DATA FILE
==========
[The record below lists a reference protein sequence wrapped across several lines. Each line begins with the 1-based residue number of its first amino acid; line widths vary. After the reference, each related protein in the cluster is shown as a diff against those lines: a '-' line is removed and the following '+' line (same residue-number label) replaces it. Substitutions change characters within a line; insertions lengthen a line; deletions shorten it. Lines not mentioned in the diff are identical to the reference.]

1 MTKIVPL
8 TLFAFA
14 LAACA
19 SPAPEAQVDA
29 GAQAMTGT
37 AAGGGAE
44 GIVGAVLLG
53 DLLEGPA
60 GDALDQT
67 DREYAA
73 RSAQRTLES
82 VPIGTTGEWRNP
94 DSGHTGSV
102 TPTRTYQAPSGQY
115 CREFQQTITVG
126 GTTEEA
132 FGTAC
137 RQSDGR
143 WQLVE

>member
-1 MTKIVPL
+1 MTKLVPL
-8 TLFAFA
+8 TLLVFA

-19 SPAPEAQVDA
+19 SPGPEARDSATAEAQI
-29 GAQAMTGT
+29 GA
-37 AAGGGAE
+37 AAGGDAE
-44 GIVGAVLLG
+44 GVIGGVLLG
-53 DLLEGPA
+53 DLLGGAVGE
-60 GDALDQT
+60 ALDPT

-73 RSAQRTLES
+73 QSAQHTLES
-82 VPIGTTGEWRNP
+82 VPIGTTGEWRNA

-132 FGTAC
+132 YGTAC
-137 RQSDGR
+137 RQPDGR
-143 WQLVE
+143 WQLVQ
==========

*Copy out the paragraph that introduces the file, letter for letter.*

[The record below lists a reference protein sequence wrapped across several lines. Each line begins with the 1-based residue number of its first amino acid; line widths vary. After the reference, each related protein in the cluster is shown as a diff against those lines: a '-' line is removed and the following '+' line (same residue-number label) replaces it. Substitutions change characters within a line; insertions lengthen a line; deletions shorten it. Lines not mentioned in the diff are identical to the reference.]